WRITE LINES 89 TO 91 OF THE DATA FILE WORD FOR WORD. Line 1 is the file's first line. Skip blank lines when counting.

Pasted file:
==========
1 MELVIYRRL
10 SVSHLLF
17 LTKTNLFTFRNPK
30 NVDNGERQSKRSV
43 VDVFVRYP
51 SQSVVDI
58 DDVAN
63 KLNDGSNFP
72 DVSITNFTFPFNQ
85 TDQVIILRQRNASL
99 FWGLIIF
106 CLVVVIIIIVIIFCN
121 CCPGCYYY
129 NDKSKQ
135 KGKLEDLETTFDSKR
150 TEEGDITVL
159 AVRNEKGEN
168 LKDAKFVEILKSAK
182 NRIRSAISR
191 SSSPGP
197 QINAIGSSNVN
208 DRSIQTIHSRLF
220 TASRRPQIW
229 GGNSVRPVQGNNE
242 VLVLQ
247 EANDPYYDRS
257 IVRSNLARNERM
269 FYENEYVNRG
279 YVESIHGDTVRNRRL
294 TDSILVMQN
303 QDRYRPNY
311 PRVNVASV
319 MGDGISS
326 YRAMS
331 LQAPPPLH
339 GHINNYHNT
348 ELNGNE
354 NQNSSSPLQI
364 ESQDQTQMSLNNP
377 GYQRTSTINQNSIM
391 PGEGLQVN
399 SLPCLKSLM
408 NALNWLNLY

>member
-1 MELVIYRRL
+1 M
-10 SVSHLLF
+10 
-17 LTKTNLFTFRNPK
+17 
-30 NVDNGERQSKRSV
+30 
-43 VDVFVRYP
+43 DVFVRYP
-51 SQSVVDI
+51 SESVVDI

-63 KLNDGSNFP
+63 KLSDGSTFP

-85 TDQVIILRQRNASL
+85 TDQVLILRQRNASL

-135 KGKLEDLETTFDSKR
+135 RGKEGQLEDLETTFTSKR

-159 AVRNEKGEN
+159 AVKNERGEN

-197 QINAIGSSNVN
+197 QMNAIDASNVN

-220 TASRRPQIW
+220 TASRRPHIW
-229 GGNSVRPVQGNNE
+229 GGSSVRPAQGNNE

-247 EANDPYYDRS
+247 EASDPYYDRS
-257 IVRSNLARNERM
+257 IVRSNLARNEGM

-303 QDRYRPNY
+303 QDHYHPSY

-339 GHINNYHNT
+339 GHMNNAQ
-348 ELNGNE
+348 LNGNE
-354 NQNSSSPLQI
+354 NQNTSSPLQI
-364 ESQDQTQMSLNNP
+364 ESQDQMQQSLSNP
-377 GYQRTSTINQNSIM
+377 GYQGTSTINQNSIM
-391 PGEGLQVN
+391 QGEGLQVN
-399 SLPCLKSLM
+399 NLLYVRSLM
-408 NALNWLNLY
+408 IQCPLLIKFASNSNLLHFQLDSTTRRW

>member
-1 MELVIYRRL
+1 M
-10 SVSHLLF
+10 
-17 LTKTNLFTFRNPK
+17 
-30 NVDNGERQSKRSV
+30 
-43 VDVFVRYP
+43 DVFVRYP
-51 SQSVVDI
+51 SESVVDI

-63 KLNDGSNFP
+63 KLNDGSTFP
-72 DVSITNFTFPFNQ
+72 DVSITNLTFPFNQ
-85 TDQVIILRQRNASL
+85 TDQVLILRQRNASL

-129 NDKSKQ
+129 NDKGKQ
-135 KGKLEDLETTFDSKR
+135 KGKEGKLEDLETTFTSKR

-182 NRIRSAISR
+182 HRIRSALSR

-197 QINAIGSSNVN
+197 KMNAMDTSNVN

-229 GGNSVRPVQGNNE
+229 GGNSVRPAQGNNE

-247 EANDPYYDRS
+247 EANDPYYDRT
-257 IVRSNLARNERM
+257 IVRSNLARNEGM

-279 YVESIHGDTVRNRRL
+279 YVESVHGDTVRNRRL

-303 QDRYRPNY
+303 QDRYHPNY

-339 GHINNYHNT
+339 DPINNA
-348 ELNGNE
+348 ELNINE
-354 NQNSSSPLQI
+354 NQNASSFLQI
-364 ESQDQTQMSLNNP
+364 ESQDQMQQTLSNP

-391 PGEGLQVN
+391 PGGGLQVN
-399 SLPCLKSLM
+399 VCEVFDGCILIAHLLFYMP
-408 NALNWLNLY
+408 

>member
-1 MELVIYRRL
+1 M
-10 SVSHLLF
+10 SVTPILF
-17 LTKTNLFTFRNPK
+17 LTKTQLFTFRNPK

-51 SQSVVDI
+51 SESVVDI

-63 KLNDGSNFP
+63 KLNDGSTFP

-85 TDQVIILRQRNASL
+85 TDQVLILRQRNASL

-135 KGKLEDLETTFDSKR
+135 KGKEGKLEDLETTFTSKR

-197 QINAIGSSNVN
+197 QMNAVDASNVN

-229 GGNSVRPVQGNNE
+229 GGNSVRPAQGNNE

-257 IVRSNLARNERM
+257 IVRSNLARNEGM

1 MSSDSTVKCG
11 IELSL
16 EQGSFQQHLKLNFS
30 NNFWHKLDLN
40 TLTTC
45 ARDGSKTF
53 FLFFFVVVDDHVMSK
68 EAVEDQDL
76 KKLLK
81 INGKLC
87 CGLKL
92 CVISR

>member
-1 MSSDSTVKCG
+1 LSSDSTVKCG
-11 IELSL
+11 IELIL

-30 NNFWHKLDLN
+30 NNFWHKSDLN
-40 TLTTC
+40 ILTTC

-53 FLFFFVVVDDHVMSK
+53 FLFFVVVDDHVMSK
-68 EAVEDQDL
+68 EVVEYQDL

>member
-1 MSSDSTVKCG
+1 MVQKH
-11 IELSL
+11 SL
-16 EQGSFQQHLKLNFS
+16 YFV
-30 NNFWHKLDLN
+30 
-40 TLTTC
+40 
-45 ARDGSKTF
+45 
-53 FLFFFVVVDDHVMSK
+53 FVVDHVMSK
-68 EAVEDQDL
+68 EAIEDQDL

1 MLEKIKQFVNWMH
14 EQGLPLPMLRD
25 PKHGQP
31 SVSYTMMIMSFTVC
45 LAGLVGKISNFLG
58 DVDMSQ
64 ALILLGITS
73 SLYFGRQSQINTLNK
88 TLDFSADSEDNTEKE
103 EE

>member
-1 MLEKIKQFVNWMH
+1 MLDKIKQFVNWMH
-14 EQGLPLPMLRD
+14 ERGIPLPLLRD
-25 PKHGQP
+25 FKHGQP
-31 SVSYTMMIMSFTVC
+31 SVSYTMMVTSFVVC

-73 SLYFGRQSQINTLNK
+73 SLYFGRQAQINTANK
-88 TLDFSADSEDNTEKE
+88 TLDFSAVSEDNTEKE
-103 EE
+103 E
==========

-399 SLPCLKSLM
+399 NLLYVRSLM
-408 NALNWLNLY